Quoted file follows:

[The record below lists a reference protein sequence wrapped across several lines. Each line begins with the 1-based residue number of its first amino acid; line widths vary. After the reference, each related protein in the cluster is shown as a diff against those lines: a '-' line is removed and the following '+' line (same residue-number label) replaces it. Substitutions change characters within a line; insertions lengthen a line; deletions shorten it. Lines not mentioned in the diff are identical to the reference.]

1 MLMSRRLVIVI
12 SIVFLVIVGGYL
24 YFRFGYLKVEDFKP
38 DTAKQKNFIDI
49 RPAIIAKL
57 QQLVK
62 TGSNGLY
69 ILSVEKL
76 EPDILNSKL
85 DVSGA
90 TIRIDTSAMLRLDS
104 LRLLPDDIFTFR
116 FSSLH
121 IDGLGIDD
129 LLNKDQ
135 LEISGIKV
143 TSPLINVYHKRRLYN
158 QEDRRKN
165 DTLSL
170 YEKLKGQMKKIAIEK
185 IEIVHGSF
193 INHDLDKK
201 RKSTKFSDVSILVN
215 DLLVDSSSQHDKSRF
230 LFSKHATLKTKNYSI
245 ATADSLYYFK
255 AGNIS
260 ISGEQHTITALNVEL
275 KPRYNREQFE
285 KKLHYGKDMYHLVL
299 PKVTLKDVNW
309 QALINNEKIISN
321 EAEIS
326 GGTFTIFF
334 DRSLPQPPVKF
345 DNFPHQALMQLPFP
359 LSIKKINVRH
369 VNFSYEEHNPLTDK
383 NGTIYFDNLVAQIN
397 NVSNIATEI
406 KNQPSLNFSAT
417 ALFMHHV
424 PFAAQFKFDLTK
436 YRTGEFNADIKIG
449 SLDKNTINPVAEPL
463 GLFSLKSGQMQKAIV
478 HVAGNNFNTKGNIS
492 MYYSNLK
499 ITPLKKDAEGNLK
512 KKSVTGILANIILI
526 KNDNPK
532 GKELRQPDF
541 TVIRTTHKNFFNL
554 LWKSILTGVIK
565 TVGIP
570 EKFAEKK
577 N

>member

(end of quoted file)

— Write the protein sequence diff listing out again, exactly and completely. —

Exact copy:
[The record below lists a reference protein sequence wrapped across several lines. Each line begins with the 1-based residue number of its first amino acid; line widths vary. After the reference, each related protein in the cluster is shown as a diff against those lines: a '-' line is removed and the following '+' line (same residue-number label) replaces it. Substitutions change characters within a line; insertions lengthen a line; deletions shorten it. Lines not mentioned in the diff are identical to the reference.]

1 MLMSRRLVIVI
12 SIVFLVIVGGYL
24 YFRFGYLKVEDFKP
38 DTAKQKNFIDI
49 RPAIIAKL
57 QQLVK
62 TGSNGLY
69 ILSVEKL
76 EPDILNSKL
85 DVSGA
90 TIRIDTSAMLRLDS
104 LRLLPDDIFTFR
116 FSSLH
121 IDGLGIDD
129 LLNKDQ
135 LEISGIKV
143 TSPLINVYHKRRLYN
158 QEDRRKN
165 DTLSL
170 YEKLKGQMKKIAIEK
185 IEIVHGSF
193 INHDLDKK
201 RKSTKFSDVSILVN
215 DLLVDSSSQHDKSRF
230 LFSKHATLKTKNYSI
245 ATADSLYYFK
255 AGNIS
260 ISGEQHTITALNVEL
275 KPRYNREQFE
285 KKLHYGKDMYHLVL
299 PKVTLKDVNW
309 QALINNEKIISN
321 EAEIS
326 GGTFTIFF
334 DRSLPQPPVKF
345 DNFPHQALMQLPFP
359 LSIKKINVRH
369 VNFSYEEHNPLTDK
383 NGTIYFDNLVAQIN
397 NVSNIATEI
406 KNQPSLNFSAT
417 ALFMHHV
424 PFAAQFKFDLTK
436 YRTGEFNADIKIG
449 SLDKNTINPVAEPL
463 GLFSLKSGQMQKAIV
478 HVAGNNFNTKGNIS
492 MYYSNLK
499 ITPLKKDAEGNLK
512 KKSVTGILANIILI
526 KNDNPK
532 GKELRQPDF
541 TVIRTTHKNFFNL
554 LWKSILTGVIK
565 TVGIP
570 EKFAEKK
577 N

>member